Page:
The Supply Chain, and the Landscape

In 1800, the population of London was just approaching a million, but by 1900 there were 6.7 million residents. The rise of the city wasn’t good for everybody: London’s growing pains were the forerunner of those that affect today’s megacities, including poor sanitation, slum accommodation, pollution, lawlessness and so on.

Despite all its problems (for which, see Charles Dickens’ Oliver Twist…) London became preeminent among the major cities of the 19th century. Solutions to the problems were found: Robert Peel created the Metropolitan Police in 1829, and the Victorians engineered a magnificent sewer system that survives to this day. It seemed that millions of people could live together in the same small space… but milk became a problem.

Yes: milk.

Londoners consumed an awful lot of milk. Or rather, they wanted to. London’s appetite for milk was insatiable. As the population of a city grows, as land becomes more expensive and commerce edges out agriculture… how do you feed everybody?

Until the 1870s, most of London’s milk was produced within the city itself, but it wasn’t all good milk. Just as many Chinese cities are plagued by food scandals today, so London had its share of problems a century and a half ago.

In 1850, a medical man by the name of H. Hodson Rugg published a pamphlet on the plight of dairy cows in London, and the poor quality of the milk produced. He described cows that seldom if ever saw pasture, but were kept in sheds and were fed entirely on waste products such as brewers’ grains and distillers’ wash. (The reformer Robert Milham Hartley reported the same thing occurring in New York City.) When we talk about ‘food miles’ nowadays, keep in mind that complying with that particular metric might be completely at odds with the issue of animal welfare: most city-centre animals led a miserable existence.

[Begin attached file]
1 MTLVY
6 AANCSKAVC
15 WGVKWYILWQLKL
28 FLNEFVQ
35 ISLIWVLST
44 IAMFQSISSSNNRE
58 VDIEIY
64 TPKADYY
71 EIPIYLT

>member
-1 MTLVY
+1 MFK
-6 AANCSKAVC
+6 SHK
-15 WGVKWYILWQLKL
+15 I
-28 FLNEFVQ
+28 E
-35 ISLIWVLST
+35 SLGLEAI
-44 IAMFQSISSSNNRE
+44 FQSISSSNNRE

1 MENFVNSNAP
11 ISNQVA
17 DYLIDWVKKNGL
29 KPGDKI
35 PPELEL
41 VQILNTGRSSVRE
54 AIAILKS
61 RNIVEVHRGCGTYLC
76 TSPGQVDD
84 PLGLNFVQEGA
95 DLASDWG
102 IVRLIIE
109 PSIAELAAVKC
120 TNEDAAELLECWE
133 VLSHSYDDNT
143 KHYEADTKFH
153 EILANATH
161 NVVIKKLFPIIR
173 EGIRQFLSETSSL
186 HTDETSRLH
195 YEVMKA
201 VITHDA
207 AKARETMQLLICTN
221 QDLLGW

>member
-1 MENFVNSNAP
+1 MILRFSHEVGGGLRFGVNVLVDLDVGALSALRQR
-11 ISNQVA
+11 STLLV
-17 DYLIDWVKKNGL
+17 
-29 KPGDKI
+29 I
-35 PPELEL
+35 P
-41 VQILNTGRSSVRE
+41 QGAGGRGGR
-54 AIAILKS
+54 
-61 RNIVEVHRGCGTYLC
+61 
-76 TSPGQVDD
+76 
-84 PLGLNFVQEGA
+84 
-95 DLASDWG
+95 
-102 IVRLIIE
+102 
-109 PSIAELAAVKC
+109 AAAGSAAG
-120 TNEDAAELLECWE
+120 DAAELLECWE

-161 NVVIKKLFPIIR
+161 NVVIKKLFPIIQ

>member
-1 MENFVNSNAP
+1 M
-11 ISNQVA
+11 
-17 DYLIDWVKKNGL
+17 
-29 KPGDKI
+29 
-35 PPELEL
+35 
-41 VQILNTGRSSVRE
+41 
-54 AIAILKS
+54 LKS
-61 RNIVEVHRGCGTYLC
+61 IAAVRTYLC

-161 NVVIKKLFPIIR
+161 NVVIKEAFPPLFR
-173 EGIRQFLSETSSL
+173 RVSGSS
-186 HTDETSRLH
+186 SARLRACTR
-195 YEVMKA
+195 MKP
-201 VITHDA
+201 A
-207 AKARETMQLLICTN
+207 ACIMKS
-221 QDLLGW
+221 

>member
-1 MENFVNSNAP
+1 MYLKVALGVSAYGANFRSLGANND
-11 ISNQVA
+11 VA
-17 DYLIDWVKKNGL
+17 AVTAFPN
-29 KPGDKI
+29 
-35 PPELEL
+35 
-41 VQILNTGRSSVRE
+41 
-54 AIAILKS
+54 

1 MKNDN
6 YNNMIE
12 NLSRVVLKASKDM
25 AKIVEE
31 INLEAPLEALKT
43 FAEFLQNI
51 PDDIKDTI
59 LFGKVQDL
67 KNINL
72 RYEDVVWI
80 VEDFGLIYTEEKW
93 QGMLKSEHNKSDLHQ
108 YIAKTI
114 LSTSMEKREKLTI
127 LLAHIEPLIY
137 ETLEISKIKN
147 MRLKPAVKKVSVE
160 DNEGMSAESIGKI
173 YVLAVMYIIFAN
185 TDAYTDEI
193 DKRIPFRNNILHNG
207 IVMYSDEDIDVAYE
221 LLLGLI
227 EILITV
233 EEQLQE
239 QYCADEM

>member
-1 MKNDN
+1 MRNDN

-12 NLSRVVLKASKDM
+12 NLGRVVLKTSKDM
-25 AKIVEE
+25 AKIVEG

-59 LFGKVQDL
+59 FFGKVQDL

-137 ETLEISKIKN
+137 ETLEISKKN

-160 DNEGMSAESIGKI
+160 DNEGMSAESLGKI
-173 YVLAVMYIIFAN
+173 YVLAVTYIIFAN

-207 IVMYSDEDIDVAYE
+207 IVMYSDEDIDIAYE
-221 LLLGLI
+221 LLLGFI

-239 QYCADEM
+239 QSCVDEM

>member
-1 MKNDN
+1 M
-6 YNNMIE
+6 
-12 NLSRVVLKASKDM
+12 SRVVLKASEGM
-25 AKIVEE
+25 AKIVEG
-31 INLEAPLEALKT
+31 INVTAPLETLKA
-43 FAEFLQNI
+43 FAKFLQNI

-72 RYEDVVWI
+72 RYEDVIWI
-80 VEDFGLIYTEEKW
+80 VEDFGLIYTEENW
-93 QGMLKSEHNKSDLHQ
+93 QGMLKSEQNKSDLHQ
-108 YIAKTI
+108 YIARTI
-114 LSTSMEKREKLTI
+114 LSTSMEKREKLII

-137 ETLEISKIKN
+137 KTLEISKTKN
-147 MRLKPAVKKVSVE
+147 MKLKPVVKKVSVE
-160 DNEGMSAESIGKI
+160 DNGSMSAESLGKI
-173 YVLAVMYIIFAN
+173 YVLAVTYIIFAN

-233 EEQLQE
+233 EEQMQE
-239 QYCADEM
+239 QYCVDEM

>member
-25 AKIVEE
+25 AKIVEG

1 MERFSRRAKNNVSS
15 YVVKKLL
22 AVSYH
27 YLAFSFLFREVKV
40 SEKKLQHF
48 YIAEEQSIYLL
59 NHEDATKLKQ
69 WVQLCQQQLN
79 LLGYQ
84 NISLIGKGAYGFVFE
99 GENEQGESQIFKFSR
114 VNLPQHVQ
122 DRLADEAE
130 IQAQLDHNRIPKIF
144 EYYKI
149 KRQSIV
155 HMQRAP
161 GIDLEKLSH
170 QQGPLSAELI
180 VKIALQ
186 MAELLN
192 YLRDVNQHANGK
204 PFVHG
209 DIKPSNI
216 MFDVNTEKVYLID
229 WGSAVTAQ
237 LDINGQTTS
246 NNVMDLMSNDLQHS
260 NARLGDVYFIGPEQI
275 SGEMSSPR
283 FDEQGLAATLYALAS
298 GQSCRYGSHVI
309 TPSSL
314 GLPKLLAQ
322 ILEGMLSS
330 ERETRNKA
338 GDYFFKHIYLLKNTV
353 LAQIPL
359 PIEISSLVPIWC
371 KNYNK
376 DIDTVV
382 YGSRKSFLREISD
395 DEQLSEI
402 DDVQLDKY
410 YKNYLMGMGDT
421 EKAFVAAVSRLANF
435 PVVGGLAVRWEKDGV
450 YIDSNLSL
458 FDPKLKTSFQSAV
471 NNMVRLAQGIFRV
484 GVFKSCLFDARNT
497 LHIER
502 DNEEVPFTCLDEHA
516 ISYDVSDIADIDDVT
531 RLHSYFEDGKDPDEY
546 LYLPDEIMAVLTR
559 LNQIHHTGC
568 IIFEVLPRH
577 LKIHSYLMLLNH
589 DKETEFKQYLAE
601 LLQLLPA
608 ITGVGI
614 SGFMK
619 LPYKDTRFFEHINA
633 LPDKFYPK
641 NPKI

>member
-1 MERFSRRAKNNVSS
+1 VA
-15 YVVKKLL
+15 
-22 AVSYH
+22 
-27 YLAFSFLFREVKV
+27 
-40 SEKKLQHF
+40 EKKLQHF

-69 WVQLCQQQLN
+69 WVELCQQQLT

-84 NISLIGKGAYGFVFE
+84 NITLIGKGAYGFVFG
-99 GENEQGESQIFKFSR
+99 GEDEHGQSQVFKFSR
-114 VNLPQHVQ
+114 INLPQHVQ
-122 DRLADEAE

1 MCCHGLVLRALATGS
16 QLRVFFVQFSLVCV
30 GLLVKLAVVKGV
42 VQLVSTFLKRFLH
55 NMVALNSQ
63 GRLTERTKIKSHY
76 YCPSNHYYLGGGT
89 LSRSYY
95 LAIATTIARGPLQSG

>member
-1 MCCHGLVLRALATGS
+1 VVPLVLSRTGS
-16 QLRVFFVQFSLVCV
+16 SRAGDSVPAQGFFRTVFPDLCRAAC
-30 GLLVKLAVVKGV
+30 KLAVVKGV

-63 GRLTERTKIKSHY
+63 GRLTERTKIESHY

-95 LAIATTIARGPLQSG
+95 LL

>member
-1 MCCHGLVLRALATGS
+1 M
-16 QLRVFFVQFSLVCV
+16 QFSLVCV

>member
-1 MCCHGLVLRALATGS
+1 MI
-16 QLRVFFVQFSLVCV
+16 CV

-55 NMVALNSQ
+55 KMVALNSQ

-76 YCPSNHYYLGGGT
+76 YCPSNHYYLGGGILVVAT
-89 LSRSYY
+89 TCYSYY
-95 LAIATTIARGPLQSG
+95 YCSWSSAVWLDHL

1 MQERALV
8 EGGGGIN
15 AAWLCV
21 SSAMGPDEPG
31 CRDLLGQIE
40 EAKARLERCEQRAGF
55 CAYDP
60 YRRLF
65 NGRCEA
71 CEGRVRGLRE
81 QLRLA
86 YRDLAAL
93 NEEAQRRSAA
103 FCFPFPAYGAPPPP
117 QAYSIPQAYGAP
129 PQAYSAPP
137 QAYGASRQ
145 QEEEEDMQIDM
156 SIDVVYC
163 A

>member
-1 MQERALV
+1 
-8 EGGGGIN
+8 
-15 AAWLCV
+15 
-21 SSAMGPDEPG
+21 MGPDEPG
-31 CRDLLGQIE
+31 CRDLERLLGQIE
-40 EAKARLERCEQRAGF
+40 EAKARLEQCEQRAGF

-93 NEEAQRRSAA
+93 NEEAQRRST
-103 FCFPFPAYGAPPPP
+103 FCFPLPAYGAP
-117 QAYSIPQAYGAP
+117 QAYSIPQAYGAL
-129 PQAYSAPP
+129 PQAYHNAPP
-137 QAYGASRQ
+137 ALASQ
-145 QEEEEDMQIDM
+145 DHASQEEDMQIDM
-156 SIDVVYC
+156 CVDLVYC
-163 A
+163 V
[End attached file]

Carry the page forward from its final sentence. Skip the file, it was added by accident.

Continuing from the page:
H. Hodson Rugg

H. Hodson Rugg: picture from Wellcome Images, via JISC

It seems that being fed the byproducts of the brewing industry actually boosted milk production – at least, if you didn’t mind your cows getting diseased udders, having their teeth drop out, and their joints become so stiff that they couldn’t lie down. The milk produced became thin and bluish, and it was common practice to adulterate it with all sorts of ingredients in an attempt to make it look better. One of the additions that Rugg reported was sheep brains, apparently giving the ‘milk’ a better texture and colour.

It had become very difficult to bring enough produce into the city. The roads weren’t up to job, and with no refrigeration, delays meant spoilage. Meanwhile, unscrupulous sellers did all kinds of things to make a limited supply of milk go a little further. If sheep brains were a step too far, there was always the simple expedient of adding water.

Not all water was fit for drinking, though, so watered-down milk wasn’t just bad value; it might make you ill. Canny Londoners would insist that the milk they bought was nice and warm, since this meant it was unlikely to have been diluted with water. Warmth was also seen as a guarantee of freshness; those buying were in the habit of sticking a finger in the milk to test its temperature, and they would refuse the cold stuff: quite the opposite of our attitude today.